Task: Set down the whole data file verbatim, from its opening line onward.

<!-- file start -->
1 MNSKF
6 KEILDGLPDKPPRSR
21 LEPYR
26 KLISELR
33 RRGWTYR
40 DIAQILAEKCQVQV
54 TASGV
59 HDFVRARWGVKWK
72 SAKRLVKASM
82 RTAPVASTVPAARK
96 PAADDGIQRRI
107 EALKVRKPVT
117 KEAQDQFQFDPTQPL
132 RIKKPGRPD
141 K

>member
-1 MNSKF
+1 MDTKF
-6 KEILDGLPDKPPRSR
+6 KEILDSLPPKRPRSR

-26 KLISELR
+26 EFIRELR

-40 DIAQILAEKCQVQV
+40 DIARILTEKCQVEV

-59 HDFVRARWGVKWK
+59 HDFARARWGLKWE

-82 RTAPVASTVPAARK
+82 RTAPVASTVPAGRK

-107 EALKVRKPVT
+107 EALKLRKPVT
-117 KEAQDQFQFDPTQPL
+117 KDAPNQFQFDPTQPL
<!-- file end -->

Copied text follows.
1 MNSKF
6 KEILDGLPDKPPRSR
21 LEPYR
26 KLISELR
33 RRGWTYR
40 DIAQILAEKCQVQV
54 TASGV
59 HDFVRARWGVKWK
72 SAKRLVKASM
82 RTAPVASTVPAARK
96 PAADDGIQRRI
107 EALKVRKPVT
117 KEAQDQFQFDPTQPL
132 RIKKPGRPD
141 K

>member
-1 MNSKF
+1 MDTKF
-6 KEILDGLPDKPPRSR
+6 KEILDSLPPKRPRSR

-26 KLISELR
+26 EFIRELR

-40 DIAQILAEKCQVQV
+40 DIARILTEKCQVEV

-59 HDFVRARWGVKWK
+59 HDFARARWGLKWE

-82 RTAPVASTVPAARK
+82 RTAPVASTVPAGRK

-107 EALKVRKPVT
+107 EALKLRKPVT
-117 KEAQDQFQFDPTQPL
+117 KDAPNQFQFDPTQPL